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Builders’ rubble – refers to waste, excluding hazardous waste, produced during the construction, alteration, repair or demolition of any structure, and includes rubble, earth, rock and wood displaced during that construction, alteration, repair or demolition. This waste can be separated and re-used as fill material during construction. Alternatively, it should be kept aside and disposed of the nearest Pikitup drop-off facility (maximum 1 x bakkie load per resident per day) or at the nearest landfill site. Please click here for a list of drop-off facilities and landfill sites, alternatively visit www.pikitup.co.za.
Bulky waste – refers to large items of solid waste, which because of their bulkiness / size, require special collection and management. Examples include furniture and large appliances from residential sources. This waste should be kept aside and disposed of the nearest Pikitup drop-off facility (maximum 1 x bakkie load per resident per day) or at the nearest landfill site. Pikitup also does offer a bulky waste collection service at no additional charge to residents. Please contact your nearest Pikitup depot to arrange collection. Please also click here for a list of depots, drop-off facilities and landfill sites, alternatively visit www.pikitup.co.za.
Drop off facility / garden site – refers to waste management facilities that have been developed which are accessible to communities for the purpose of receiving dry recyclable waste; garden waste; bulky waste and builders rubble (maximum 1 x bakkie load per resident per day) from the communities for the purpose of re-use, recycling, composting, or further processing of these materials. At this stage not all drop-off facilities accept all material types. Please click here for a list of drop-off facilities, and the materials accepted, alternatively visit www.pikitup.co.za.
Dry recyclable waste – refers to waste that can be kept for an extended period without decomposing such as paper, plastics, metal and glass. Examples of dry recyclables include:
Paper – newspapers, magazines, books, printer paper, cardboard, cartons
Plastics – carry bags, beverage bottles, milk bottles, plastic toys, plastic containers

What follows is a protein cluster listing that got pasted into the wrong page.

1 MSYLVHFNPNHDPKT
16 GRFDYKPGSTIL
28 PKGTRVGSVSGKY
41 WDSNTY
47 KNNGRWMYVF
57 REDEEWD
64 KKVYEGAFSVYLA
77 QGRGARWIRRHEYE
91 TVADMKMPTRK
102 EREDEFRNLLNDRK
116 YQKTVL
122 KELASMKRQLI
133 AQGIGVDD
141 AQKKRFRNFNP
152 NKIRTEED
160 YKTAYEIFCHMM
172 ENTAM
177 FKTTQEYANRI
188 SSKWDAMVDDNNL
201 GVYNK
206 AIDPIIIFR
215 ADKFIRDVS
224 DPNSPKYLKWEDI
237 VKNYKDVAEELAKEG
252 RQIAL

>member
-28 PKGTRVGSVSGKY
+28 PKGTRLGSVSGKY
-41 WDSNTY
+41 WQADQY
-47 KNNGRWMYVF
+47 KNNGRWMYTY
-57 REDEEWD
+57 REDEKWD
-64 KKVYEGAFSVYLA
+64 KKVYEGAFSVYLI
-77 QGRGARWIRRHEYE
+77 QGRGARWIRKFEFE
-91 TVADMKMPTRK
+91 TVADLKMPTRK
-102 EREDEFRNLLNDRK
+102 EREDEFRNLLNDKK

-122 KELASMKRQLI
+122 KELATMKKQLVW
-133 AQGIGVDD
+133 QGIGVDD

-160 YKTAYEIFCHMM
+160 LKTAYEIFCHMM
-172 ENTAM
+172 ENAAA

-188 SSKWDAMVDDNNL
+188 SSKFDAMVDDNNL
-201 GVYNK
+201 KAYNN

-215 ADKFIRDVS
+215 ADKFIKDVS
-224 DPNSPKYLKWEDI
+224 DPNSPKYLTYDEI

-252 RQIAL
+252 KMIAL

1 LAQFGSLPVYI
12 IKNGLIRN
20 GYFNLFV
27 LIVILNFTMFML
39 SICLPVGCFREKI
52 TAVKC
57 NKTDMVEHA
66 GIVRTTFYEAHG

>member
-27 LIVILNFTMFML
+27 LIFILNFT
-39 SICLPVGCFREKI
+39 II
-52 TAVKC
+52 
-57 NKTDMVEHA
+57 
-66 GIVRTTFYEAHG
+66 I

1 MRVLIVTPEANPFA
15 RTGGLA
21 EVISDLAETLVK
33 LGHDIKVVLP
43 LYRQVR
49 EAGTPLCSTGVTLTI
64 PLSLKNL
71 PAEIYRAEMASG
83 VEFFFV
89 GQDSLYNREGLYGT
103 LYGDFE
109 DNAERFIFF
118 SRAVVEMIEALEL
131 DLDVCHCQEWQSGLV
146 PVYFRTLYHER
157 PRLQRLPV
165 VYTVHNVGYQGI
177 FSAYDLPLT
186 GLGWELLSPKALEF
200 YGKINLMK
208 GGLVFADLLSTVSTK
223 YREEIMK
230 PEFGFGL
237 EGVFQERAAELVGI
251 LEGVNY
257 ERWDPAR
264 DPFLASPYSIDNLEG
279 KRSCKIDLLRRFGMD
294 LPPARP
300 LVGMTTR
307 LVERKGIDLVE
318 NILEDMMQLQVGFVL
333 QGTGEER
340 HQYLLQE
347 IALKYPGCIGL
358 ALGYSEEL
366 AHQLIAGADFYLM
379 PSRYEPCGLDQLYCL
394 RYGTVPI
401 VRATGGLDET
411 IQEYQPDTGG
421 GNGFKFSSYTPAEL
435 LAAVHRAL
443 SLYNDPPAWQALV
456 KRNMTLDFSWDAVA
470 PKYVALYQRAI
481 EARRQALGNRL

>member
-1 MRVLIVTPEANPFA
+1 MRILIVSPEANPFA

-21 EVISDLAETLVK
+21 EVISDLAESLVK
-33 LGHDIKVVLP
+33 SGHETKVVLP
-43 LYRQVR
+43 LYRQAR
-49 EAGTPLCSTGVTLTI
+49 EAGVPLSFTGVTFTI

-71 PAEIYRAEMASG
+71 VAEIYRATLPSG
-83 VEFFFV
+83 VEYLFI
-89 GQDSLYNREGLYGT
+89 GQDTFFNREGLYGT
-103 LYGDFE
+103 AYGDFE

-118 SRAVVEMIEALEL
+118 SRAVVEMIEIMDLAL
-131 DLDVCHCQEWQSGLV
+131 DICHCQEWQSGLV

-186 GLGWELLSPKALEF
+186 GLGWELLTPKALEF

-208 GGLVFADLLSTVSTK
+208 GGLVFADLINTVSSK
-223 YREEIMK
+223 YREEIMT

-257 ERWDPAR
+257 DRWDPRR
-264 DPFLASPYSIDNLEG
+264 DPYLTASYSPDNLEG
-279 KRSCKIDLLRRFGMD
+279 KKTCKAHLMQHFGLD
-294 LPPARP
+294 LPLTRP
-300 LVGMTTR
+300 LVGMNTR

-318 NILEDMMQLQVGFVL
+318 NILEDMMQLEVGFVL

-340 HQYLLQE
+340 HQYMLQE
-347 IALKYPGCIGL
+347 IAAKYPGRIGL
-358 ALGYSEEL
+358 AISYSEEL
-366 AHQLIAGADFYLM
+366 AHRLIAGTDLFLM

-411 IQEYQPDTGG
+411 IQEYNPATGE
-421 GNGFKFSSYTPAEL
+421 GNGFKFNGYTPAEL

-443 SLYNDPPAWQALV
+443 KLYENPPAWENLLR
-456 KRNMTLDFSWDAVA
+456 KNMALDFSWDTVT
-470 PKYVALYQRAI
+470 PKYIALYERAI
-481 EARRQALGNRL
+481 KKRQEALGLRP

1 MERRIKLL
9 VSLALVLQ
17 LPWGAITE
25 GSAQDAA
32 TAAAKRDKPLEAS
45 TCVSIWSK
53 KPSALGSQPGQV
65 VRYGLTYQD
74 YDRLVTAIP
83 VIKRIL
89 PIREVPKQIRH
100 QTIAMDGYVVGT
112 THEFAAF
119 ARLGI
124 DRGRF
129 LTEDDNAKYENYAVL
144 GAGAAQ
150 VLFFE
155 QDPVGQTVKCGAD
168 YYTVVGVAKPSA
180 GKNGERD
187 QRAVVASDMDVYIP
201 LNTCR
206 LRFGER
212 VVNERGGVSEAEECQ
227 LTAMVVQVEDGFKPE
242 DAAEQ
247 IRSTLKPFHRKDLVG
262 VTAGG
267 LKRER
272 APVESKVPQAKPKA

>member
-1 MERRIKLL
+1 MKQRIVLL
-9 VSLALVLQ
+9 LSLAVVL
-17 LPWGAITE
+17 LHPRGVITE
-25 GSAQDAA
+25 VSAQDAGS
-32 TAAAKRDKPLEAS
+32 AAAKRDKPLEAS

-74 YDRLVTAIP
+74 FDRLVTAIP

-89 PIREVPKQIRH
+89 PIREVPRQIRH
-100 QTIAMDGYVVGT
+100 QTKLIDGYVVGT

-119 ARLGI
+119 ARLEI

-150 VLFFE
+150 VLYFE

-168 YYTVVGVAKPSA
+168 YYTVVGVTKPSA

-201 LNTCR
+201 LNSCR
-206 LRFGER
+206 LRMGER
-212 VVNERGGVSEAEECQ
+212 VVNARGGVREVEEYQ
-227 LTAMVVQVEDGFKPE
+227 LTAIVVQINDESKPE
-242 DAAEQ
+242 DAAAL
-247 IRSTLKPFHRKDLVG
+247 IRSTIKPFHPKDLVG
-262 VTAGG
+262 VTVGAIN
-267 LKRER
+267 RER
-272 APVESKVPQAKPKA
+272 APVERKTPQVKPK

Metal – beverage cans, food cans, metal dishes, metal pots
Glass – glass bottles, glass jars, glass cups, glass containers
This waste should be kept aside for collection by Pikitup in areas where the separation at source service is available, alternatively it should be disposed of the nearest Pikitup drop-off facility. Please click here for a list of drop-off facilities and landfill sites, alternatively visit www.pikitup.co.za.
E-waste – this is also referred to as electronic waste and includes batteries, computers and computer parts, electric wires, electrical equipment and appliances, remotes, watches, cellphones, bulbs, tube lights, and compact fluorescent lamps. These pollutants are classified as hazardous waste and should be taken to drop-off points that are provided by various retailers. Some retailers even have bring-back schemes where one can drop-off this type of waste when one procures a replacement product, e.g. car batteries.
Garden waste – refers to organic biodegradable waste material generated from the likes of a typical garden or park. It includes both nitrogen-rich and carbon-rich organic material such as grass; leaves; plants; cuttings & trimmings; branches; tree trunks and stumps. This waste should be kept aside and disposed of the nearest Pikitup drop-off facility. Communities are urged to keep garden waste free of contaminants such as plastic, bricks, metals, glass etc. to ease the processing of garden waste into compost. Please click here for a list of drop-off facilities and landfill sites, alternatively visit www.pikitup.co.za.
Separation at Source – refers to the practice of setting aside post-consumer and household waste materials at the point of generation at the household level so as to prevent them from entering the waste stream that is destined for landfilling.
Wet waste / food waste – these consist of kitchen waste such as fruit and vegetable peels and left-overs, tea leaves, coffee grounds, eggshells, bones, fish scales, as well as cooked food (both vegetables and non-vegetables). According to a recent study by the CSIR’s Household Food Waste Study, Johannesburg households throw away approximately 8 to 12 Kilograms of food per capita per annum. Currently food waste should be disposed of in the 240L bin while the City investigates alternative waste treatment technologies to recycle food waste.
2. Legal Framework governing the Separation at Source Programme